Heightened awareness of variations of case management: Having observed SST’s model of development, I have widened my definition of case management and I no longer define the practice as narrowly as I did before coming to Padavedu. Because animators are from the communities they serve, they have a vested interest in the development of the communities in their jurisdiction. Their work directly affects their individual well-being as well as their community’s well-being. Each animator is responsible for working in two or three panchayats (groups of villages) and some animators share work in the same panchayat. All the families know the animators and the animators know them. The word animator means field staff and describes someone who is a local person working with villages to develop the community. Rather than being regarded as social workers who have clients and a concrete caseload, an animator’s role is that of an individual who fulfills responsibilities to their community. An animator’s relationship with their community does not have the implicit power imbalance that the social worker-client relationship suggests in the US.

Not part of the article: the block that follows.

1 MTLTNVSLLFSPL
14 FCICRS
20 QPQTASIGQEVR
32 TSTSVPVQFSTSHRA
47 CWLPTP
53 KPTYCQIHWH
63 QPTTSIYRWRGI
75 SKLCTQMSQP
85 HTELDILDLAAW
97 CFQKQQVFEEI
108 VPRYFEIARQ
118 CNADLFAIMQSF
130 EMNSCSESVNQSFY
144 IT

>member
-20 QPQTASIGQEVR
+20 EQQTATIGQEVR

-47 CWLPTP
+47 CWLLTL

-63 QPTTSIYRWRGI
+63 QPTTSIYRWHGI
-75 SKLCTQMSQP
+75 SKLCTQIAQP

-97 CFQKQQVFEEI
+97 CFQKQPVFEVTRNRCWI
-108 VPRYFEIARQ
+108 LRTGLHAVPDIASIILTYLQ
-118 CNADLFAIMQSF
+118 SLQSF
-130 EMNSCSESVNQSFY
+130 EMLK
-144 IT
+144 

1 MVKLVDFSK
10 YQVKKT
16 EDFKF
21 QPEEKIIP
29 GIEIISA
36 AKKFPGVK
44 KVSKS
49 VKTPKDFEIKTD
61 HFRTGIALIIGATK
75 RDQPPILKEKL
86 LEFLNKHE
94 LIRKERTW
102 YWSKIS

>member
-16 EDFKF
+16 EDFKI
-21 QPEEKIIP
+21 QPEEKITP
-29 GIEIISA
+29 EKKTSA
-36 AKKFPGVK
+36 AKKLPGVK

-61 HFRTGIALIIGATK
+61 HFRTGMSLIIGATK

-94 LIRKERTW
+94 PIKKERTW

When I returned to the US, I had the opportunity to work as a consultant case planner with Sauti Yetu Center for African Women and Families, the agency in which I was placed during my first year as a social work student. During my home visits and meetings with clients in August and September, I was more mindful of how I set boundaries with clients. I was also keenly aware of how I could be perceived as a social worker who lives in a neighborhood outside of my clients’ communities. Like SST, Sauti Yetu stays visible within the communities to which they provide services and reaches out to clients through religious venues and by hosting festive events. Both Sauti Yetu and SST’s work is based on models of social work practice that recognize the importance of unique cultural contexts; my experiences at both organizations have provided me with an enhanced understanding of how community engagement is integral to developing meaningful relationships conducive to community development.

As I look back on the time I had in Padavedu, I have an overwhelming sense of gratitude for the opportunity I had to work and live in such a beautiful place. I will never forget the experiences and lessons I learned in Padavedu and I hope to have the opportunity to visit my new friends again soon.